Badminton England bans trans women from female competitions

A person with a rainbow bucket hat holds a badminton racket.

Trans and non-binary badminton players are to be excluded from women’s competitions under newly issued rules.

A policy document uploaded to the website of the national regulatory body, Badminton England, on Thursday (11 August) confirmed that trans women will be excluded from sanctioned and unsanctioned female tournaments.

Instead, the men’s category will be replaced with an open competition, which would accept “all individuals” who were not assigned female at birth (AFAB).

The changes came into effect last week and will be re-assessed annually, with the next policy review coming in a year’s time.

Badminton England said that while international selection would be “restricted to the player’s assigned sex at birth”, they were committed to working to provide events where trans players are able to play competitively.

“We recognise that this is a developing area of policy with new research being published and changing societal attitudes. As such, we will review this policy annually before the start of each competitive season, to ensure that best practice is continued,” a statement read.

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The governing body “recognises and acknowledges” each individual’s right to “define their own gender,” but “fairness of competition” had been prioritised, it went on to say.

The policy report said that research conducted by the governing body had concluded that badminton is a “gender-affected sport”, meaning one which, it says, sex assigned at birth could have an effect on play.

Despite this, it highlighted that there is “limited evidence” or research on how these alleged advantages could affect games.

The governing body also cited the 2010 Equality Act in its reasoning for the change, saying: “Such prohibition or restrictions can only be made in order to secure fair competition or the safety of competitors at events.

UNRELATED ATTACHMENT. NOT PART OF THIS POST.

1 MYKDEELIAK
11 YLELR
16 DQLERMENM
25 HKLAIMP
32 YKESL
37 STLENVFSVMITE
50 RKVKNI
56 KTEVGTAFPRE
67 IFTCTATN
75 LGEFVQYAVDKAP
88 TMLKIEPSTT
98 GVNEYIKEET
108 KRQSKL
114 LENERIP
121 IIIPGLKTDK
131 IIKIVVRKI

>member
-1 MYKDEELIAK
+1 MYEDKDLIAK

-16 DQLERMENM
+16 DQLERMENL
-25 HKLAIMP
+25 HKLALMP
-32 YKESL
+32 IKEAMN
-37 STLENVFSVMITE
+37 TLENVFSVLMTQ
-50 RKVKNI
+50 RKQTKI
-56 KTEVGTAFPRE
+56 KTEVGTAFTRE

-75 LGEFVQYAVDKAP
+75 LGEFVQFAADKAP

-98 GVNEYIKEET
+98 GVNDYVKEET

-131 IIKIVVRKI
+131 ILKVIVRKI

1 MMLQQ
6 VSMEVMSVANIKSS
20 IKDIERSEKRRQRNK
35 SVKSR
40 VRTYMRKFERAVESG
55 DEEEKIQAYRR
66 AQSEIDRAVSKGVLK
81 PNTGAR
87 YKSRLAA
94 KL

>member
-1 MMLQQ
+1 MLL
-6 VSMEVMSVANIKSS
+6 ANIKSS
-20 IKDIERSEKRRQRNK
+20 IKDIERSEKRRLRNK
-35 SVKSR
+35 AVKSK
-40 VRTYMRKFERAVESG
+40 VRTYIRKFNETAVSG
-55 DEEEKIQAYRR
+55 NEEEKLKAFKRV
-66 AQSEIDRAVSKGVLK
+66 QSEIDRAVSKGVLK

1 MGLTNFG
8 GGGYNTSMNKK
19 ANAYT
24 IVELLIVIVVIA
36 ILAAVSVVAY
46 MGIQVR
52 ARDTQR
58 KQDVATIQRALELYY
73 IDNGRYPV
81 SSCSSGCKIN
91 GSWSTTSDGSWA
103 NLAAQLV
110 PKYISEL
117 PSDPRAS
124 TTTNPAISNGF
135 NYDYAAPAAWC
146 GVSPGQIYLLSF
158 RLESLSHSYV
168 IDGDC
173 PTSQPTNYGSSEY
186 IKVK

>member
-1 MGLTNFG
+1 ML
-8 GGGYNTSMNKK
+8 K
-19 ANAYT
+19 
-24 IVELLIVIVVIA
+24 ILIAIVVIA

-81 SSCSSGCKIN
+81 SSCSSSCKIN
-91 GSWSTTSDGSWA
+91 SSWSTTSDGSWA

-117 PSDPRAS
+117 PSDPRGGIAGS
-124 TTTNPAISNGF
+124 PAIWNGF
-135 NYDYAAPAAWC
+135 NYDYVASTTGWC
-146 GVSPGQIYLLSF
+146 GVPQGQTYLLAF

“Badminton England will support organisations involved with the delivery of events and competitions, to ensure fairness, and will investigate fully any complaints relating to unfair exclusion from badminton.”

Trans sports bans are becoming widespread

While the international regulatory body, Badminton World Federation, currently has no policy on trans participation, it has commissioned research to better understand the impact of “biological advantages”.

Similar exclusion of trans participants has occurred across a number sports recently, including cycling, swimming and rugby.

In April, Swim England updated its policy, leading to the exclusion trans competitors in female competitions. A year earlier, the’s world governing body, the International Swimming Federation, effectively made it impossible for trans athletes to compete in women’s competition by raising the testosterone threshold.

Several experts and researchers criticised the move, saying it was based on people’s “opinions” rather than science.

Trans athlete Schuyler Bailar told PinkNews last year that he was confused as to what research the regulatory bodies were pointing to when excluding trans competitors.

“There’s a really big problem with putting out rules right now on trans athletes because we don’t actually have robust research on trans athletes,” he said.

“Not a lot of us have actually competed at elite level sports because of the amount of discrimination we experience, and now, because of FINA’s new rule, we will not be allowed to compete.”